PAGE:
From the point of view of linguistics, this interpretation avoids the pitfalls discussed above in relation to the Meiri,[5] while in terms of content the two explanations are rather similar.

 

However, this explanation presents a new difficulty, which Chakham addresses (ibid., n.  4):

 

“In the Proverbs of Shlomo there are many warnings against excessive sleep, which causes man to neglect his work.  For example (Mishlei 6:9), “For how long will you sleep, O sluggard; when will you arise from your sleep?”;[6] (Mishlei 20:13), “Do not love sleep, lest you become impoverished; open your eyes and you will be satisfied with bread."  This verse seems to be saying the very opposite of our psalm: “Those who eat the bread of toil – thus shall He give to His beloved (in) tranquility."”[7]

 

He answers as follows:

 

“However, in truth the messages are compatible.  What they mean is that one should sleep in the measure needed for a person’s health.  Concerning one who adds (sleep) to this, it is written, “Do not love sleep...," while concerning one who subtracts from it, it says, “It is vain for you to awaken early… for He shall give to His beloved tranquility."  This wise man means to say… that a person should not exceed the proper measure: sloth is an evil trait; in contrast, industriousness is a trait that is praiseworthy, but a person who is excessively conscientious in his work and consumes all his bodily strength with his hard labor, is not counted as one who is diligent and praiseworthy, but rather among the scorned who “eat the bread of toil."”

 

The contradiction between our psalm and Sefer Mishlei concerning the relationship between diligence and sleep is resolved by proposing that Mishlei refers to a person who sleeps too much and works too little, while Tehillim describes the opposite phenomenon – those who sleep too little and work too much.  Both earn disapproval.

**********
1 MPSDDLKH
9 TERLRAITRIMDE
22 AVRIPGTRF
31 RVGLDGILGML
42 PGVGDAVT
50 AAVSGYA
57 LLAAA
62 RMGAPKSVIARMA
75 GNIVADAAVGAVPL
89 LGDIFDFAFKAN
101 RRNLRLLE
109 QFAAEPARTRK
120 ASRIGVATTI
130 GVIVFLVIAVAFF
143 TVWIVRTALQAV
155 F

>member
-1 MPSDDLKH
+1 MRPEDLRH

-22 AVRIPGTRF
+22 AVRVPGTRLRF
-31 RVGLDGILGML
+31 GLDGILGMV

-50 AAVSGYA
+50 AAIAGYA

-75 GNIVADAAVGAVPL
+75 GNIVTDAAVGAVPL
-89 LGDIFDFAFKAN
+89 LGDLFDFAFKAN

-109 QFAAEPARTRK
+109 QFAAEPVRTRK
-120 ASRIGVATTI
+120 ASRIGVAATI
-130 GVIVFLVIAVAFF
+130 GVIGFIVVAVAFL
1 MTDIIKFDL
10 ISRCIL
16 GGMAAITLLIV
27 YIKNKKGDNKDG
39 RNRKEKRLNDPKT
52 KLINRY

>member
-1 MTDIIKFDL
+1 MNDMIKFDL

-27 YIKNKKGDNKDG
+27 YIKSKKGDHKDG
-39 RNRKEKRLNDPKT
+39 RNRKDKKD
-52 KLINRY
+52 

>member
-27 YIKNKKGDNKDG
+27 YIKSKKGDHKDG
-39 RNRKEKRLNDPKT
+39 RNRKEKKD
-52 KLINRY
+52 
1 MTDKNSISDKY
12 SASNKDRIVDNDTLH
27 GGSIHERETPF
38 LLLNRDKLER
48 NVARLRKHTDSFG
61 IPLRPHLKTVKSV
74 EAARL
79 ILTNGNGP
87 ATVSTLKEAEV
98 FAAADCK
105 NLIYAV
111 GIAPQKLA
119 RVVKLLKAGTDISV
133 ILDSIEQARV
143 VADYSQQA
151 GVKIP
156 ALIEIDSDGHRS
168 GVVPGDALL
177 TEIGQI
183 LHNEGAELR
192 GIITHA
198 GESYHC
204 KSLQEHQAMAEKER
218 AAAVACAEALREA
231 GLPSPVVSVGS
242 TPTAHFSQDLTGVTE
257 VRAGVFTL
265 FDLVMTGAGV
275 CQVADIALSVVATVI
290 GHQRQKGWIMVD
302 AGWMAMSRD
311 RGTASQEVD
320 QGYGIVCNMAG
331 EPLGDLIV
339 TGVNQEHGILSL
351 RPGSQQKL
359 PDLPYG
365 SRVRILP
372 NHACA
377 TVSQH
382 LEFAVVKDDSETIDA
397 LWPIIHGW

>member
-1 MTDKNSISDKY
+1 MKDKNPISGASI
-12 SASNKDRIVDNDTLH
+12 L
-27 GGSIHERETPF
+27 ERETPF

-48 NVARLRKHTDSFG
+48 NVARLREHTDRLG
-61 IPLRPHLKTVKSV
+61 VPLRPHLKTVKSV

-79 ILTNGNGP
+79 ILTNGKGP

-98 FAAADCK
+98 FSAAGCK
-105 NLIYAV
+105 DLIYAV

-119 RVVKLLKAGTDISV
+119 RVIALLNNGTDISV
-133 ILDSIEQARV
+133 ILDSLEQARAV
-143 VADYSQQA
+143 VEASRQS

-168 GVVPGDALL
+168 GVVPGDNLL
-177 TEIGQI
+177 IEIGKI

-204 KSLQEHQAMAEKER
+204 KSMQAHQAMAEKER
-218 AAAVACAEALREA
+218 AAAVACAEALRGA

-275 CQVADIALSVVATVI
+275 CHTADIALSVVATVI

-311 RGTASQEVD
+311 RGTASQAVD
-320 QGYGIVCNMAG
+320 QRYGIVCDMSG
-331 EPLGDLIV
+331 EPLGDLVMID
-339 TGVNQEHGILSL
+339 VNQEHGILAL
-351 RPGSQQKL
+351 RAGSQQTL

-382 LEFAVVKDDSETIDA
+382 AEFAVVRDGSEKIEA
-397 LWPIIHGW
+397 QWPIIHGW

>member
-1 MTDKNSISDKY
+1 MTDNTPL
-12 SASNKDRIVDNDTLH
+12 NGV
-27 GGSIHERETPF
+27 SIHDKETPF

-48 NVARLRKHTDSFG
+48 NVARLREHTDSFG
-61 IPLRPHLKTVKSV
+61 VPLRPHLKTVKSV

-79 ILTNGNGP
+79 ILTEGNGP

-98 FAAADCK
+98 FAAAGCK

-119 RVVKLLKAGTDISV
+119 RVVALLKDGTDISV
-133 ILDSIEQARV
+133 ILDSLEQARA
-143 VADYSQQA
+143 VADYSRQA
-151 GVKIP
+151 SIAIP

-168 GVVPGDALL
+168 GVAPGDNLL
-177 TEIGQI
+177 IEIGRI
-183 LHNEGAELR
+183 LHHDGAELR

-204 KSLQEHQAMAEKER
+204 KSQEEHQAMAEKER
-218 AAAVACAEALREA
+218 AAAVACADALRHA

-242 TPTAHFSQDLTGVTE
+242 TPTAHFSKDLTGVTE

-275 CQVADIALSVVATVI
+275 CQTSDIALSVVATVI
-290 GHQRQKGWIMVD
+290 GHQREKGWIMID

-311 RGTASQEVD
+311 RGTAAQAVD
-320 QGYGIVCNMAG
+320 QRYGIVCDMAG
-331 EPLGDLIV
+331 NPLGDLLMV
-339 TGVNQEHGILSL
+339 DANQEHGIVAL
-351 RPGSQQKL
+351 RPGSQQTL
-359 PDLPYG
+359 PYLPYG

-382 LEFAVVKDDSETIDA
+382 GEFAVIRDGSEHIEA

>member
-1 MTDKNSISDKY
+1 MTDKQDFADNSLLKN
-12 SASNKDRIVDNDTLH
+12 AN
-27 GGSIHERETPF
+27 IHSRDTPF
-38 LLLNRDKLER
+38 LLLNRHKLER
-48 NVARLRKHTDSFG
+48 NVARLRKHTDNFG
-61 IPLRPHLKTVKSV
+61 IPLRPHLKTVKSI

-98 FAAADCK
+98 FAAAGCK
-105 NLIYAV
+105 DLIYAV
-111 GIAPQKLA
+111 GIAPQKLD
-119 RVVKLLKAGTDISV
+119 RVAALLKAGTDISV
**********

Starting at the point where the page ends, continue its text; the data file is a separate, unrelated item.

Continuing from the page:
However, according to Chakham’s explanation, the subject of the third stanza has imperceptibly been altered, and is no longer the same message that was addressed in the first two stanzas.  There, the psalmist was not talking about the proper ratio of hard work to sleep and rest.  While this is an important subject in its own right, and certainly worthy of being addressed in the “wisdom literature," it is not the subject of our psalm.  Our psalm is discussing the relationship between human effort and God’s involvement and partnership in those efforts.  It comes to teach us that if God is not party to man’s initiatives, none of his labor will amount to anything.

 

In the previous shiur we took pains to show that this is also the subject of the third stanza, which we showed to be a continuation of its predecessors: “It is vain for you, who arise early...” is not a rebuke of people who invest too much time and effort in their hard labor, but rather a rebuke directed towards those who believe that their sustenance is dependence solely on their work, with no understanding that without God’s will to provide them with bread, their efforts will be in vain.[8] This understanding arises both from the word “shav," which reappears (for the third time) at the beginning of the third stanza and – apparently – with the same meaning as in the two previous stanzas, and from the literary parallel between the third stanza and the previous two.